If you do not have a license, you cannot be paid legally for bringing back a criminal. You may also face legal problems for doing this work without a permit. As with any job, you must ensure you have researched and completed training before you begin as a Bounty Hunter.
Know the laws, know what you need legally to complete your job, and you’ll be less likely to find yourself on the wrong end of the law.
Now let’s talk about how you get paid as a bounty hunter.
How You Get Paid As A Bounty Hunter
As a licensed Bounty Hunter, you can find criminals wanted by local, state, and federal authorities. When you bring these criminals back to justice, your reward can be $50,000 or more.
Don’t get me wrong, when you first start; you’ll probably be looking at rewards from $500 – $5,000 at best. However, as I said, the more you build your reputation and market yourself, the more money you’ll make.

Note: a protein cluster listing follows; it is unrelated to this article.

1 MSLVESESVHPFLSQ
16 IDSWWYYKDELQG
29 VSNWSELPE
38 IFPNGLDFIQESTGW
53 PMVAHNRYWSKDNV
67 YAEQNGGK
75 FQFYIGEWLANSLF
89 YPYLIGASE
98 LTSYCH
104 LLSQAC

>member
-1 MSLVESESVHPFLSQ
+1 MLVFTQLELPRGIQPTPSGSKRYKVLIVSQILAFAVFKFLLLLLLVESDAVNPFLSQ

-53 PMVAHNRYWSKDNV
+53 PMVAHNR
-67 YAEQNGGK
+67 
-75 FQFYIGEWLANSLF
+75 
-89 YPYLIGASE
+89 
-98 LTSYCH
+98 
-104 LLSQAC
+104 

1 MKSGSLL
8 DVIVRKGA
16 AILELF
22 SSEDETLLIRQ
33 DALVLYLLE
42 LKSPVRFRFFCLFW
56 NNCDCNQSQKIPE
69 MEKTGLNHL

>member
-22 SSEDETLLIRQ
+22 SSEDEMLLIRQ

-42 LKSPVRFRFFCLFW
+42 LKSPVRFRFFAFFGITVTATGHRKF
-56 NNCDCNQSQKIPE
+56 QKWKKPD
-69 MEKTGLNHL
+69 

Another perk is you’ll be making your hours and deciding when/if you want to work! Are you currently able to do that at your real job? If so, count yourself lucky. Not only is the pay as a bounty hunter attractive, but so is the schedule. You can also work from home or your office, earning money that helps bring criminals back to pay for what they did.
That in itself is as rewarding as the money for most bounty hunters. Their genuine passion is bringing the bad guys in, and the money and fame are just icing on the cake.